6:30 pm | The Student Labor Action Project is in the early stages of compiling a photo album of today’s actions. Check it out.

6:28 pm | Marchers are setting out from Frank Ogawa Plaza in Oakland, heading for … Sacramento, 99 miles away. Background here.

6:13 pm | DePaul admin building occupation is settling in. Occupier reports that they “just voted unanimously to stay in this room until we get a date and time for a public forum with the entire student body.” He says there are about 45 people there at the moment, and that the university’s president met with them, rejected their demands, and left.

6:09 pm |Via Twitter comes word of a Seattle march on the Gates Foundation headquarters. That’s the seventh city march (along with NYC, Philly, Boston, Oakland/Berkeley, DC, Montgomery) I’ve learned of today.

6:05 pm | The DC marchers delivered a statement of grievances and demands to an official at the Department of Education, who promised a response by a week from tomorrow. That action is apparently now over for the day.

5:49 pm | Students and supporters from around the Bay area have congregated in Oscar Grant Park, the longtime home of the Occupy Oakland encampment.

5:22 pm | We apparently have our first campus occupation of the afternoon. According to tweeter Brad Hamilton (who posted a photo), students at DePaul University in Chicago have occupied administrative offices there, demanding a tuition freeze at the Catholic institution.

5:01 pm | Actions today aren’t confined to the campuses and regions you’d expect, as this photo of a sizable rally at the Alabama state capitol demonstrates.

4:58 pm | Six tents and the shell of a geodesic dome are up on the UCSC campus, but it’s not clear whether an occupation is planned.

4:42 pm | DC marchers have arrived at the Department of Education, where they have been denied entry by police.

4:37 pm | Bad weather appears to have depressed turnout on both coasts earlier today, but rain seems to be ending both in Northern California and the NYC area at this hour.

4:33 pm | UC Santa Cruz remains almost entirely shut down as a result of students’ blockade of the campus’s two entrances. A motorist who drove through a crowd of protesters earlier today was “briefly detained” but apparently not arrested.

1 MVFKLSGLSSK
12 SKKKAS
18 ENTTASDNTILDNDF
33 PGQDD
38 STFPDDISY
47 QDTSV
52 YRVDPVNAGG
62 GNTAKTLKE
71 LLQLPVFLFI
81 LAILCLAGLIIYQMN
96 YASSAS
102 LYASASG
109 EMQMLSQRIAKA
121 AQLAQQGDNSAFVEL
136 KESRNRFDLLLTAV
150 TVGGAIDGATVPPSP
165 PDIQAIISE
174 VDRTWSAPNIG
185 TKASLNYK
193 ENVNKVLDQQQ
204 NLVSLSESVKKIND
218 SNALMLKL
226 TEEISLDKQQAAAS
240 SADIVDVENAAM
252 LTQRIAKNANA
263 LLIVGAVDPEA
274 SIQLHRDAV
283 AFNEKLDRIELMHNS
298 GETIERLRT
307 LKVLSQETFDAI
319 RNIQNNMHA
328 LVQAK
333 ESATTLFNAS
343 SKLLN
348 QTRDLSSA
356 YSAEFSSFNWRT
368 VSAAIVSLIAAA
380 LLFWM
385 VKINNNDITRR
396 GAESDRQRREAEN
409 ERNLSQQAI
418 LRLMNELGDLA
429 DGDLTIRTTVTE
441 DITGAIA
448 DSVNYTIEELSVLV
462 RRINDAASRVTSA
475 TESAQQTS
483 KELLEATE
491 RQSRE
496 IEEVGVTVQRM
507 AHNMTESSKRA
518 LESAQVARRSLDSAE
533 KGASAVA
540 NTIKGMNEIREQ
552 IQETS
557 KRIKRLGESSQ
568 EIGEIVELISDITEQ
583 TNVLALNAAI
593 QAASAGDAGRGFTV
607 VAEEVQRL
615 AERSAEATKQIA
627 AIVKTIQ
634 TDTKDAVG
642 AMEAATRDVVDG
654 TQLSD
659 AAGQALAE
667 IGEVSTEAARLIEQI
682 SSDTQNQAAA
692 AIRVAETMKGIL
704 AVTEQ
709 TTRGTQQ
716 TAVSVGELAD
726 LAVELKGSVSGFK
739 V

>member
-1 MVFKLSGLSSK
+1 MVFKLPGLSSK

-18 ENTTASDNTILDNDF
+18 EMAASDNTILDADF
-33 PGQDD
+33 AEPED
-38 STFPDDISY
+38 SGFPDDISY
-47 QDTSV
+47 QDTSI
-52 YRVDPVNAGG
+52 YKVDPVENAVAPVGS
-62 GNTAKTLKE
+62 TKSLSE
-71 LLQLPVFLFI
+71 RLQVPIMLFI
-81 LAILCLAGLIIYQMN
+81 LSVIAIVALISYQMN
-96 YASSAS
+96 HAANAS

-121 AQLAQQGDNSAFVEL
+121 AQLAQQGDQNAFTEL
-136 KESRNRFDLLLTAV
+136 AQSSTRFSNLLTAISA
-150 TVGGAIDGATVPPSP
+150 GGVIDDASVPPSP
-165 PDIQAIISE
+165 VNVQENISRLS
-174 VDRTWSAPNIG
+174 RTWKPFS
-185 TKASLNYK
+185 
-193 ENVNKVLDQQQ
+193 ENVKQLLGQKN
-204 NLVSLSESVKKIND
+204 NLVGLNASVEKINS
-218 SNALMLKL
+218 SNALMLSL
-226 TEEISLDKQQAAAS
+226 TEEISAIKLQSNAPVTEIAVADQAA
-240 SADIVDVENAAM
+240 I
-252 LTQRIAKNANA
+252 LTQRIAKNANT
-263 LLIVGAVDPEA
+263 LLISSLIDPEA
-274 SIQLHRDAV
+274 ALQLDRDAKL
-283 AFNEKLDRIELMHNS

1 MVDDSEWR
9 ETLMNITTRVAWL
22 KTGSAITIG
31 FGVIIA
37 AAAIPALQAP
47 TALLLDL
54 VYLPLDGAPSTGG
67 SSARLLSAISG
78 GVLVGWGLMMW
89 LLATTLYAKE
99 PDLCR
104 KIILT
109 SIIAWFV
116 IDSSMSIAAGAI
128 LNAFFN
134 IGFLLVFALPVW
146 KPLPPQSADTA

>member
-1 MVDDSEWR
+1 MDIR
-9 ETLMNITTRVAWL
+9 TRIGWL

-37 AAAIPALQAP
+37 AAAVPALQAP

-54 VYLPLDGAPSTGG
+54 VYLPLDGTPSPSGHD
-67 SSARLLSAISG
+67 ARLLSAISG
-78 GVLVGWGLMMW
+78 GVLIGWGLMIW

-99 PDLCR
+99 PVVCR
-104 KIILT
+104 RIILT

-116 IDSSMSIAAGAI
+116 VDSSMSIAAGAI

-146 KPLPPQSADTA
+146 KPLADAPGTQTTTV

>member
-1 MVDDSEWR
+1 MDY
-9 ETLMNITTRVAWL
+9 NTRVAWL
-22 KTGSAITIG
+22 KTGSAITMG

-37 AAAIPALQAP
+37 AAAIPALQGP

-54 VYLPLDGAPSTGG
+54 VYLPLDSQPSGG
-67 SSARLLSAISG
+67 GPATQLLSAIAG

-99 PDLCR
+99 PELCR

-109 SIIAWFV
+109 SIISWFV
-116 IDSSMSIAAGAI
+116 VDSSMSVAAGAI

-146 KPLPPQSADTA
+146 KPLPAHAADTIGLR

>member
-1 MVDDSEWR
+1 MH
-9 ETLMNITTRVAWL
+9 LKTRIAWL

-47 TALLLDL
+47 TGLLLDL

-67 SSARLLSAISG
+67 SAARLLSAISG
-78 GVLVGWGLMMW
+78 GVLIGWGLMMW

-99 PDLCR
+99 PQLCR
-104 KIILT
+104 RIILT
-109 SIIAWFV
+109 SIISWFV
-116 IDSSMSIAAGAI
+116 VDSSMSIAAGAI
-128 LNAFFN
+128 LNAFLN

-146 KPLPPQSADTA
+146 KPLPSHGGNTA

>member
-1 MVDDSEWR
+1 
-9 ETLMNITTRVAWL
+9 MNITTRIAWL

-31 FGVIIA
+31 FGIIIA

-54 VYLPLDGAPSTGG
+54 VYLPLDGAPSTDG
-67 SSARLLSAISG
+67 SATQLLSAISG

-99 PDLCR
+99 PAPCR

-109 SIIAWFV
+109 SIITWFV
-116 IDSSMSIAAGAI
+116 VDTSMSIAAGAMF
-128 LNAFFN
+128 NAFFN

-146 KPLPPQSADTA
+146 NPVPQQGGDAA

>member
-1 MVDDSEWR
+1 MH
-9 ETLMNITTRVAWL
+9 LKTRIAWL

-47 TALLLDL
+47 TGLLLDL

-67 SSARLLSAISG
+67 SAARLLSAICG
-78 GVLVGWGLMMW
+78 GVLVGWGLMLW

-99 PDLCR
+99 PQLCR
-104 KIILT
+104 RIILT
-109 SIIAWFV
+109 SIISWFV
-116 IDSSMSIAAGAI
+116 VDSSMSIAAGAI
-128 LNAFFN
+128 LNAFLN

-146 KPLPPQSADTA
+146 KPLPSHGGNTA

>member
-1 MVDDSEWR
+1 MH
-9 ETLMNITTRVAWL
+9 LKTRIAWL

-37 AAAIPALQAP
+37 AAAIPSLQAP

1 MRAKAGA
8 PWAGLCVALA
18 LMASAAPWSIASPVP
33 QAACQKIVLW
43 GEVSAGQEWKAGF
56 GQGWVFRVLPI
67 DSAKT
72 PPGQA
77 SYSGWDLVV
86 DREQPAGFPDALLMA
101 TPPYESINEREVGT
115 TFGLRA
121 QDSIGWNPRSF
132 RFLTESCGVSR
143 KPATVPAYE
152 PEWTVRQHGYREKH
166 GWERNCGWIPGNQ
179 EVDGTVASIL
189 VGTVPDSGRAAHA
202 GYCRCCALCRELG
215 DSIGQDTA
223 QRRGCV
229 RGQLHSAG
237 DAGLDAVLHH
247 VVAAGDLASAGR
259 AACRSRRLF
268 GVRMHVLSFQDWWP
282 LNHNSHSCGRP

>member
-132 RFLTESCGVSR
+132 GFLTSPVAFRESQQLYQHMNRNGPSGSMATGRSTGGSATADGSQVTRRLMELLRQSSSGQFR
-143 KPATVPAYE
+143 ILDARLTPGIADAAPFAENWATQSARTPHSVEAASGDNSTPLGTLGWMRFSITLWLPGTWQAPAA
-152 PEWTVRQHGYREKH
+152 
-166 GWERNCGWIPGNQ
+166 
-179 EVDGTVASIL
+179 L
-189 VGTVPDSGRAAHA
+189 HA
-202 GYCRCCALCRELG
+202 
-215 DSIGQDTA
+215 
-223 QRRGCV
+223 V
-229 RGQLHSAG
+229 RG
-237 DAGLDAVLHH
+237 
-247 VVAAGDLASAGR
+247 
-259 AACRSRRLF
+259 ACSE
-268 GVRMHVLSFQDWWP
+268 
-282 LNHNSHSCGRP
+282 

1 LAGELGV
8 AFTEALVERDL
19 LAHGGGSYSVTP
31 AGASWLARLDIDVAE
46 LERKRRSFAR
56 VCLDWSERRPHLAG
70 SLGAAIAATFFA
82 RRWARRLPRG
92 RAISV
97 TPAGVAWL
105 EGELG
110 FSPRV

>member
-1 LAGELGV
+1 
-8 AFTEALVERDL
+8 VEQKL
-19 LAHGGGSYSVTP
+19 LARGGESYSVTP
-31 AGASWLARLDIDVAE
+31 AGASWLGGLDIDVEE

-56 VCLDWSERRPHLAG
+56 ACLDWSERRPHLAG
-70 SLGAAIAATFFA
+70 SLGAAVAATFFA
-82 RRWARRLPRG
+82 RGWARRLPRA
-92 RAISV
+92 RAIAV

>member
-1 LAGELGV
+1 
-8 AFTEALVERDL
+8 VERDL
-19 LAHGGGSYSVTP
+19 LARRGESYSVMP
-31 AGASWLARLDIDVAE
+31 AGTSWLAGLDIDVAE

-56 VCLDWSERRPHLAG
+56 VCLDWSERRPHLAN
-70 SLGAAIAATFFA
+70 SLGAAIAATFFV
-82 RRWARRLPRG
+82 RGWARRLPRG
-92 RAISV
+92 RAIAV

4:30 pm | Bay area march now heading from Berkeley to Oakland. Students who had been at the Boston state capitol are marching to Harvard.

4:25 pm | The American Association of University Professors has been tweeting about #M1 events all day, mentioning chapter support for actions at Hofstra, the U of Akron, Indiana U, Stetson U, Lincoln U, Delaware State, Marymount Manhattan, Bowie State, the U of Delaware, St. Catherine U, and the U of Rhode Island.

4:21 pm | Tweet of the afternoon, from San Francisco State: “Stuck in class and can’t walkout? Tweet out and #occupysfsu will come save you.”

4:18 pm | The Washington DC action is currently outside the offices of student loan corporation Sallie Mae. The founder of is speaking to the crowd.

4:15 pm | The New York City march has been on the move for several hours. Size is estimated at several hundred.

4:06 pm | In addition to the Boston march which has ended in the statehouse, there are citywide marches confirmed in New York, Philadelphia, the Bay area, and Washington DC so far.

4:02 pm | Students are inside the Massachusetts state capitol in Boston, hanging banners.

About This Blog

n7772graysmall is the work of Angus Johnston, a historian and advocate of American student organizing.

To contact Angus, click here. For more about him, check out